# Solving for k With Gamma Function

• Matthollyw00d
In summary, the conversation discusses solving for k in the equation k*Γ((n+1)/2 + 1)=Γ(n/2 + 1) using properties of the Gamma function and the Beta function. The initial solution of k= \frac{\Gamma(\frac{n}{2}+ 1)}{\Gamma(\frac{n-1}{2}+ 1)} is mentioned, but the individual is looking for a simpler solution without the Gamma function. The conversation also mentions using Euler's Reflective formula to work with the value of Γ(-1/2) and clarifies the correct equation to solve for k.
Matthollyw00d
k*Γ((n-1)/2 + 1)=Γ(n/2 + 1)

I need to solve for k, and I'm having some difficulty manipulating the gamma function to obtain my desired result. Any properties, hints or help would be greatly appreciated.

The Gamma function relates to the factoria function for a positive integer by $$\Gamma (n+1) =n!$$ If things like n/2 are a problem, we have $$\Gamma((n+1)/2+1)=(n+1)/2*\Gamma\((n+1)/2)$$

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Matthollyw00d said:
k*Γ((n-1)/2 + 1)=Γ(n/2 + 1)

I need to solve for k, and I'm having some difficulty manipulating the gamma function to obtain my desired result. Any properties, hints or help would be greatly appreciated.
I must be completely misunderstanding the question.
$$k= \frac{\Gamma(\frac{n}{2}+ 1)}{\Gamma(\frac{n-1}{2}+ 1)}$$
What more do you want? To reduce the right side to a single gamma function?

HallsofIvy said:
I must be completely misunderstanding the question.
$$k= \frac{\Gamma(\frac{n}{2}+ 1)}{\Gamma(\frac{n-1}{2}+ 1)}$$
What more do you want? To reduce the right side to a single gamma function?

Yes, sorry. Obviously that could be a solution and I'll live with that solution if it's the best I can get; however, I'm pretty sure k can be reduced to just a simple expression of n without the Gamma function hanging around.

And Robert Ihnot, that's pretty much all I've been using and a bit of the Beta Function, but was unable to get very far last night. I kept getting a Γ(-1/2) and I can't work with that.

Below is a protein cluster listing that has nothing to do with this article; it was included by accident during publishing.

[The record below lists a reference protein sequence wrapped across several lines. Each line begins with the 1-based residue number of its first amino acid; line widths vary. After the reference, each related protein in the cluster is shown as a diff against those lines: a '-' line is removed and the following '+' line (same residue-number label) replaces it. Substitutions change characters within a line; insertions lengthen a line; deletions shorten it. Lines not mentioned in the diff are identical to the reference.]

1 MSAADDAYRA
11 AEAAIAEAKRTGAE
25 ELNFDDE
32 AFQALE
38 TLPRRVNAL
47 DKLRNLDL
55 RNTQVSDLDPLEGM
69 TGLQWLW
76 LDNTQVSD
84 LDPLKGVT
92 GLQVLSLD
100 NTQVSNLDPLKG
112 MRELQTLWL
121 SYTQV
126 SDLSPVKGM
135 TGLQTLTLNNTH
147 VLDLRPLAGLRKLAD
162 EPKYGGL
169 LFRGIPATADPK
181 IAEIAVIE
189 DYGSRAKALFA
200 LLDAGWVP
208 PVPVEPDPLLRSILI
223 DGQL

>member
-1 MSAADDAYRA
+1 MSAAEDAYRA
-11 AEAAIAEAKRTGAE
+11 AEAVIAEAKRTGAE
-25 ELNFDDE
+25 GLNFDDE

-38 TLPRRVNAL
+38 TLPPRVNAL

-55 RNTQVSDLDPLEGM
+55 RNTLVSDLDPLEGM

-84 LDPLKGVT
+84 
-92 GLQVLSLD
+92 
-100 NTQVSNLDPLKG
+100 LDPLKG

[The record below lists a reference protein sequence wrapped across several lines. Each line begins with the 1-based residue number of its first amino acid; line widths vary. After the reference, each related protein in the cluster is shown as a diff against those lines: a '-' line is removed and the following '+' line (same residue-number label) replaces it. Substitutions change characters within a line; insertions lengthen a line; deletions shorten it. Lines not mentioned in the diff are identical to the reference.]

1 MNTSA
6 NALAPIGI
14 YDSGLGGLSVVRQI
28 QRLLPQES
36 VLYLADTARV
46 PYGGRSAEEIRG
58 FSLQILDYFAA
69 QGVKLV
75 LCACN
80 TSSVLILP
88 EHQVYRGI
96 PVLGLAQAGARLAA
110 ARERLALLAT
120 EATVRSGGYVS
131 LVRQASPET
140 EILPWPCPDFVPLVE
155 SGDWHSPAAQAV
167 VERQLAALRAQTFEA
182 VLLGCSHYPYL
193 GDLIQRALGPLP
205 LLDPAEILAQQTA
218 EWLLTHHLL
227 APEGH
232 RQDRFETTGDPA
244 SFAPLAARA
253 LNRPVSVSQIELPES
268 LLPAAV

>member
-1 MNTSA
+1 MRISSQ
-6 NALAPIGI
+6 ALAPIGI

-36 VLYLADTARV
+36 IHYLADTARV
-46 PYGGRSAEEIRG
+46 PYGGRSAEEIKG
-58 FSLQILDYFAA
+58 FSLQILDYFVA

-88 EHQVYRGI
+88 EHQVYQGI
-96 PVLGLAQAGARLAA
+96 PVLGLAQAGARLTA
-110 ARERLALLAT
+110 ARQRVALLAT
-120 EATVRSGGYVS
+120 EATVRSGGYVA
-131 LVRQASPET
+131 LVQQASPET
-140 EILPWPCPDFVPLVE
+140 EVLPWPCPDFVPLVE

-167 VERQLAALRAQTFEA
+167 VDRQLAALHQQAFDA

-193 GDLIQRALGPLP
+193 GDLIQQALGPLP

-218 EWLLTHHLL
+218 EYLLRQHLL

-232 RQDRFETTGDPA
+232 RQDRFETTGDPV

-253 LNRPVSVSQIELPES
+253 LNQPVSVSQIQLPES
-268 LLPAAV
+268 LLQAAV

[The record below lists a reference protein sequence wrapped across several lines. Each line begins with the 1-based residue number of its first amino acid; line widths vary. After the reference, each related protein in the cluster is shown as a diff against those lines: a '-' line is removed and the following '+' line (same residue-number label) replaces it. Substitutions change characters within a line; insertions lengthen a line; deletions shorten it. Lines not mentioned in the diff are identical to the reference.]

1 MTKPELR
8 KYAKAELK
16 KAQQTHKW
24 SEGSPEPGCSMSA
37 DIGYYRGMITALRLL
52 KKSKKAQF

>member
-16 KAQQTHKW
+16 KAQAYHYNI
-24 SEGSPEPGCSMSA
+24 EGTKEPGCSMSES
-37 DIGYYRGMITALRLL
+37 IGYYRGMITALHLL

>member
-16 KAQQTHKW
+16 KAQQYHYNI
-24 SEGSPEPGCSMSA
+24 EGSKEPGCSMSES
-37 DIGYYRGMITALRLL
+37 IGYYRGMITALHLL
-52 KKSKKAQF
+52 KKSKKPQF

You can work with that using Euler's Reflective formula: $$\Gamma(1-z)\Gamma(z)$$
$$=\pi divided by sin(\pi(z))$$

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As it turns out I had made an error early on in the problem and it turns out I need to find k for k*Γ((n+1)/2 + 1)=Γ(n/2 + 1) instead of k*Γ((n-1)/2 + 1)=Γ(n/2 + 1). Which now seems much more promising and I should be able to find a solution with the Beta Function. Now I just need to find the solution to
B((n/2) + 1, 1/2)

## 1. What is the gamma function?

The gamma function is a mathematical function that is used to extend the factorial function to non-integer values. It is denoted by the symbol Γ and is defined as Γ(z) = ∫0 xz-1e-x dx.

## 2. How is the gamma function related to solving for k?

The gamma function is often used in solving for k in a variety of mathematical equations. This is because the gamma function can be used to simplify complex equations involving factorials and powers of variables.

## 3. Can the gamma function be used for negative values of k?

Yes, the gamma function is defined for all complex numbers except for negative integers. This means that it can be used for negative values of k as long as k is not a negative integer.

## 4. What are some other uses for the gamma function?

The gamma function has many applications in mathematics, physics, and engineering. It is used in probability theory, statistics, and the calculation of areas and volumes. It also has applications in solving differential equations and in the field of complex analysis.

## 5. Are there any special properties of the gamma function?

Yes, the gamma function has several special properties that make it a useful tool in mathematical analysis. These include the reflection formula, the duplication formula, and the recurrence relation. It also has connections to other mathematical functions, such as the beta function and the zeta function.

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